Thursday, January 10, 2019

Double Homicide

Two children came to me--
I murdered them both.
The crease in each skull matches this crowbar
like some women's shoes and handbag. 

I know I will be tazed, arrested, tried, judged.
I'm a woman, I'm judged every day.

This will be worse, because it's kids.
One annoyed me with her need. 
She was a Grand Canyon for the exhausted burro of my help to slip into, miles to the bottom.
The other annoyed me with his precociousness,
his earnestness, his busy unstoppable goodness and innocence.

Hate grew in my chakras like kudzu.
I swore like a sailor giving bloody birth to this curved iron child,
my spit and image, this crowbar I now cradle.

Two children came to me--
I murdered them both.
It will be demanded of me to be sorry, and I will do what I always do
when bewildered, cornered, angry, heartsick--

I will laugh involuntarily, unable to stop.
They will look at me with their puddly venomous eyes and say, "You bitch!"
I will wheeze and choke out "Yes! Yes I am!" laughing like a hyena,
and with the same bent-over, about-to-puke posture they drum out of you at finishing school, or die trying.

for this.


  1. Wow. This is one powerful write fren. We often wonder how a mother can kill their children, how they can drown them in a bathtub or cut their throats. We forget about the murdered children in our overwhelming need to pity the other children who die. This poem broke my heart.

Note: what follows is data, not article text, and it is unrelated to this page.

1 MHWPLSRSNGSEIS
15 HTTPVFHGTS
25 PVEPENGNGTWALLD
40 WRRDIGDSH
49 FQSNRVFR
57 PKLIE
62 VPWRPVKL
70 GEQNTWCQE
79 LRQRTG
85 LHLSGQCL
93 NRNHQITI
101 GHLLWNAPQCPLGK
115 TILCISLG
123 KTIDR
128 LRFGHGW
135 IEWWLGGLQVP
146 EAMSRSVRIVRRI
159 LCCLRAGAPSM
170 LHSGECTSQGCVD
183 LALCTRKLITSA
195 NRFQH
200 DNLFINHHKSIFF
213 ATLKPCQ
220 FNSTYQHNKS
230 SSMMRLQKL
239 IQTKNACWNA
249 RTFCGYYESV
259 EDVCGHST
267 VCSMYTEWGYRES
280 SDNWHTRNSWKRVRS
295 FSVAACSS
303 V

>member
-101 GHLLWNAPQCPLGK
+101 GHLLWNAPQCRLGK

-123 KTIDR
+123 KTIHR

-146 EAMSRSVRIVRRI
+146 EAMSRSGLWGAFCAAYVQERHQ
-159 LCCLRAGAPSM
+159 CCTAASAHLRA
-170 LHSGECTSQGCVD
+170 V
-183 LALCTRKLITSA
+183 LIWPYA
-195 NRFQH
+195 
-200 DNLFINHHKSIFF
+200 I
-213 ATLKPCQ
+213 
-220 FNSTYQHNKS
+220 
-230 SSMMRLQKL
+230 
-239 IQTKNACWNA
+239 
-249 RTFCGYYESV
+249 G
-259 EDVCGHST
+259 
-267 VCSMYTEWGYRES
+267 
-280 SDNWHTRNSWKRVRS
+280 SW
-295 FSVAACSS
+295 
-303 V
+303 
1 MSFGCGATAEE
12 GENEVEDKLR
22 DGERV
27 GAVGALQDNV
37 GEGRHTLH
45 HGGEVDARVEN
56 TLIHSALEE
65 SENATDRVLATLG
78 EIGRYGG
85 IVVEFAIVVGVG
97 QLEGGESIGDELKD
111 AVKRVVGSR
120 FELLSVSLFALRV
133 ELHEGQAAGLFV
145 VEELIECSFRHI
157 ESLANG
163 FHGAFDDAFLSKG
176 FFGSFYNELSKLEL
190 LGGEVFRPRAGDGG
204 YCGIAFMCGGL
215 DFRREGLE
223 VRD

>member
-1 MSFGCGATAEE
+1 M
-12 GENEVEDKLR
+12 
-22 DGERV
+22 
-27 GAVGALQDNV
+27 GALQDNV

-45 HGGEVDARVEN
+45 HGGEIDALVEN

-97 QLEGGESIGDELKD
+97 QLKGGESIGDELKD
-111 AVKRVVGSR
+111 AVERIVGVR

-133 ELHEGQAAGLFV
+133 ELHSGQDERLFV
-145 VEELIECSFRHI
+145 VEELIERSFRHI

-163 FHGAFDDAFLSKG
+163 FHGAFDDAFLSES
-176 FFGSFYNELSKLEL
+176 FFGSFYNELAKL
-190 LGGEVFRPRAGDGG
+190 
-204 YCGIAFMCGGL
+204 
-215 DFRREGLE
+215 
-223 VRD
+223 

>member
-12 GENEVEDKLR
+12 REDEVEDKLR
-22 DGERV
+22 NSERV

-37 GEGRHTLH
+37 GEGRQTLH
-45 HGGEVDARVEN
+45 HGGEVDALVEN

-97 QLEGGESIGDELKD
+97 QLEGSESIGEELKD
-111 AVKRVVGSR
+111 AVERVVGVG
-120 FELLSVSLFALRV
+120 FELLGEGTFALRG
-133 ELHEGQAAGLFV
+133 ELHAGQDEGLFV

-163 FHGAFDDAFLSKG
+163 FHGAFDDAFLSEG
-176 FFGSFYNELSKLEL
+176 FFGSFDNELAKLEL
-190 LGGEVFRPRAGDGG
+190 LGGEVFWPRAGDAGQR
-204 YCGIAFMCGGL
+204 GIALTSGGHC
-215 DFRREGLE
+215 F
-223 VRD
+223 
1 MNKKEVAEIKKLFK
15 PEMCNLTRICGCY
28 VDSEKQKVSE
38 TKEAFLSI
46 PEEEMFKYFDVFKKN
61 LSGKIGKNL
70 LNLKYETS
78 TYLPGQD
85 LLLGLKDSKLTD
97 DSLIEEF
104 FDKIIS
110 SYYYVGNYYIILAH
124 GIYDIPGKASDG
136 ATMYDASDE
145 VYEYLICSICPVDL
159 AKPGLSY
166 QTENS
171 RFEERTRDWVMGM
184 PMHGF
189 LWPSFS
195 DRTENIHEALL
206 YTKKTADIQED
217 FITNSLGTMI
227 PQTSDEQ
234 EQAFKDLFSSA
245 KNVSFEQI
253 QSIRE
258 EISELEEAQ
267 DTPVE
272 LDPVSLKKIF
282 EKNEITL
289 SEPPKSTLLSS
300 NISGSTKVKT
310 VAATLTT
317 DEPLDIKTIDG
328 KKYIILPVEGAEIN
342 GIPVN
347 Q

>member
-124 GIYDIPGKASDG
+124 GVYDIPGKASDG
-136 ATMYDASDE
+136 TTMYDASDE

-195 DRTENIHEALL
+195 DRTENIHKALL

2. You have written the dark side of human nature, which is darker than many of us ever learn about. It is true, the need and the goodness are anathema to such dark souls - especially the goodness. The involuntary, choking laughter is very apt, and the idea that this person went to finishing school is an added macabre note that only you could imagine. Thank you for writing to my prompt, which is maybe not the clearest. But i am always happy when a person is sparked to write anything in response. Prompts are only jumping off places. Many of us wrote for decades without them. I admit, i am glad to be offered ideas, now that my imagination is apparently incarcerated. Smiles.

  3. A different and powerful perspective, Shay.

  4. What you save saves you -- and we're not taking any prisoners! It's a perfect poem,, not only in itself but in response to the challenge -- intoxicant with the pepper spray of rage this side of grief. Spot on and deadly true. You take a character defect and ride it like a burrow down the canyon's abyss in a single line. Sheesh. Wish Hedgey was around to applaud.

  5. She was a Grand Canyon for the exhausted burro of my help to slip into, miles to the bottom.

    Every mother has felt that, whether they admit it or not.

  6. Ouch. Lady Liberty, or Susan Smith, or Medea--or all of the above?

  7. I appreciate the satire of this piece. The tone is terrifyingly psychotic but as a metaphor of current events it rings so true. Another notch in the male-female conflict without resolution belt.

  8. *Claps hands* Wish I could say more of what this made me feel--so many exquisite lines--I especially like the one about the long-suffering burro--beast of burden, piled so high with others' griefs and chores...and the crowbar metaphor--our pitiful weapons, how we murder the importuning selves within that are born without our understanding...I also read the one above this--exquisite.

  9. whew. I'm mostly past wanting to kill the kids ~


don't be stupid.